Libya looks to divert eastern crude export flows to other marine terminals

Libya’s National Oil Corp. hopes to divert some of its stranded crude supplies to other oil export terminals after attacks forced the closure of two key eastern ports.

Libya’s crude output has halved from around 950,000 b/d in May after armed clashes between rival militia groups at key export terminals last Thursday.

“Production is low, unfortunately. We lost 450,000 b/d just due to the crisis in Es Sider and Ras Lanuf, and we lost another huge quantity from the AGOCO fields due to technical issues”, NOC chairman Mustafa Sanalla told journalists in Vienna Wednesday.

Sanalla said the company was working to divert some of its crude to other eastern export terminals to make up for the losses, although that was expected to take some time.

The most likely alternative would be the nearby Brega and Zueitina terminals. Along with Ras Lanuf and Es Sider, these also serve the Sirte basin, a collection of oil and gas fields in central and eastern Libya that account for around 650,000 b/d, roughly two-thirds of the country’s total production.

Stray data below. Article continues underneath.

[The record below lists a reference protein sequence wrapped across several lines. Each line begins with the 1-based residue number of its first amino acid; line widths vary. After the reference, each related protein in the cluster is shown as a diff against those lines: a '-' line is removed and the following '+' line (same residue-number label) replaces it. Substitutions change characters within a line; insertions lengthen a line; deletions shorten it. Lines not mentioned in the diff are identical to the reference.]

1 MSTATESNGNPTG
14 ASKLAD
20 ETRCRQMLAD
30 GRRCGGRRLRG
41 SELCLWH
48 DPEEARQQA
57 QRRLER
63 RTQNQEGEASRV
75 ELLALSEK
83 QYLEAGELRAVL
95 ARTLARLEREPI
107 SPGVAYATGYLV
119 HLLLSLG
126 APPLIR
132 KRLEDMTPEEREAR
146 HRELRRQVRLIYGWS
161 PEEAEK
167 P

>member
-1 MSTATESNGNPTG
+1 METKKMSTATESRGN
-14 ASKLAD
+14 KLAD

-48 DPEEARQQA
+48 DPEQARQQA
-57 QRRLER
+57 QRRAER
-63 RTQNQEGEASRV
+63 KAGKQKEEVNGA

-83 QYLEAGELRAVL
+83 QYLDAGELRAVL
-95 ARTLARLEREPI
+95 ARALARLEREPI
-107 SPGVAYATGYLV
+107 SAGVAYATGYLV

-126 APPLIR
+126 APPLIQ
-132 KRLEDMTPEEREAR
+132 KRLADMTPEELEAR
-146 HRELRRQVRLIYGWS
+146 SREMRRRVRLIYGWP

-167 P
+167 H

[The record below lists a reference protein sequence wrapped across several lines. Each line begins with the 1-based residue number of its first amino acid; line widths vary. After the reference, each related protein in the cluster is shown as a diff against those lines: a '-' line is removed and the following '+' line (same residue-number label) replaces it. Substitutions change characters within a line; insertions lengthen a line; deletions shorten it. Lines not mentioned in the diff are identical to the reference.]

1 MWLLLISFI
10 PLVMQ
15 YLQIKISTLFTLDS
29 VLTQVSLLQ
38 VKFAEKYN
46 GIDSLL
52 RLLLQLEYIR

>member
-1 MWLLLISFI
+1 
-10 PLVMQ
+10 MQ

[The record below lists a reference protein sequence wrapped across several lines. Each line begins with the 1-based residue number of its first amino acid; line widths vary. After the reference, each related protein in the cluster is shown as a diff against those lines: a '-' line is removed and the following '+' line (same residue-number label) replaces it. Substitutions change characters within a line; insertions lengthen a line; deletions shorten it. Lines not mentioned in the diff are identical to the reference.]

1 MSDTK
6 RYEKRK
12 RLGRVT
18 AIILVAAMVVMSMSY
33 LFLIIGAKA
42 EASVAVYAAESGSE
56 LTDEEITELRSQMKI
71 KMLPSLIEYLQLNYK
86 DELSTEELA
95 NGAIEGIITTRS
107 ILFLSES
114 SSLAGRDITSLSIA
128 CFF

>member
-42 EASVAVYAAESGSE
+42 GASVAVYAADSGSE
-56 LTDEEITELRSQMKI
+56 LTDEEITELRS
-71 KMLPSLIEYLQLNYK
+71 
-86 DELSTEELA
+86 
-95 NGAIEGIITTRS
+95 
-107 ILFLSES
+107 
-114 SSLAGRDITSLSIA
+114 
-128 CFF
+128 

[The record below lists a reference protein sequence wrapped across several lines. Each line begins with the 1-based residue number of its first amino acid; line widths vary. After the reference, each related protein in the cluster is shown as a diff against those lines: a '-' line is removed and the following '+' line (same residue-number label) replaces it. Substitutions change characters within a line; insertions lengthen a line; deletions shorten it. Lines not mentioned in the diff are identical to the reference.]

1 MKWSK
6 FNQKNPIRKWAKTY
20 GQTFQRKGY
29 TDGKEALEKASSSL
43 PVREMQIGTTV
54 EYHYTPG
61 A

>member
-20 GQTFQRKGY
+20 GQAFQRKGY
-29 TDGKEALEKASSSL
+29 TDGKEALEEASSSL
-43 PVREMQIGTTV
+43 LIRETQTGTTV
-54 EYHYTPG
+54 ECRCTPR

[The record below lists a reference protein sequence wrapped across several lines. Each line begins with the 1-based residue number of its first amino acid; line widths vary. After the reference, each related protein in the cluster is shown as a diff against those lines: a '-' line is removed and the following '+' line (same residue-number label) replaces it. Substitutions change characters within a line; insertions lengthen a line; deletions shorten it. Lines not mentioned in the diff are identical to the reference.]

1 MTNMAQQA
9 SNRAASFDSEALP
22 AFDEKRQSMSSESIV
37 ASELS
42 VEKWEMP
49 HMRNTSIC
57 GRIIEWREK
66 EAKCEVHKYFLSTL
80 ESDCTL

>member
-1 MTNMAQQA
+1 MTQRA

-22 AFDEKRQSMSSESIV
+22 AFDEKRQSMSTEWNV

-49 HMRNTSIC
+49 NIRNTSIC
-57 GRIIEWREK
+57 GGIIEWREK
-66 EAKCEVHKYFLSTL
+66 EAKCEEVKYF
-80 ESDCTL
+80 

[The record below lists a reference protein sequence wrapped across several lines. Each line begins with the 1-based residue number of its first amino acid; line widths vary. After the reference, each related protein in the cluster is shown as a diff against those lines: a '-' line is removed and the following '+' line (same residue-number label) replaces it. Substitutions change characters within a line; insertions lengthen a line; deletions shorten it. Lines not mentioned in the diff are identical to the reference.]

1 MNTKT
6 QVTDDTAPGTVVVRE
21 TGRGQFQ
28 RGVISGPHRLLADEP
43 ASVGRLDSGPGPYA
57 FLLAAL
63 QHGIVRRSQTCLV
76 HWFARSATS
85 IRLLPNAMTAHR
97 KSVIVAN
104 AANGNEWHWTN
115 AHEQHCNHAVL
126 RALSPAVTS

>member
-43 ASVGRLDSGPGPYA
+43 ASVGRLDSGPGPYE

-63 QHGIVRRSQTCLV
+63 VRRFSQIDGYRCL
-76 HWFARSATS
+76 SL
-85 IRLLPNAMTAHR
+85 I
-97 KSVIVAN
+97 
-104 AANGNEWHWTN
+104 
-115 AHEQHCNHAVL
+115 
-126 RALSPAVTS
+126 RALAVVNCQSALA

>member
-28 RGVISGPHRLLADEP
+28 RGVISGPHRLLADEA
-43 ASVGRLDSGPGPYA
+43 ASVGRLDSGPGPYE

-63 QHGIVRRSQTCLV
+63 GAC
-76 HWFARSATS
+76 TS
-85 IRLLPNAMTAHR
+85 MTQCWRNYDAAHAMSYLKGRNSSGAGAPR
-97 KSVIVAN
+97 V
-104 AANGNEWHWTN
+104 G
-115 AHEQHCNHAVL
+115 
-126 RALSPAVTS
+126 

Libya had been exporting at just over 800,000 b/d in May, with around 200,000 b/d from Es Sider and 150,000 b/d from Ras Lanuf, one Libya source estimated. Brega and Zueitina accounted for around 100,000 b/d combined.

Two storage tanks at Ras Lanuf were set on fire during the attacks, one of which collapsed. The terminal had five operational storage tanks storing up to 950,000 barrels. That figure has been cut to just 550,000 barrels, and there was a risk of further damage to other tanks if the fires spread.

While upstream production has not been directly impacted by fighting between rival militias, the lack of storage space has meant exports from the two main terminals cannot continue, even if security improves.

Source: Platts

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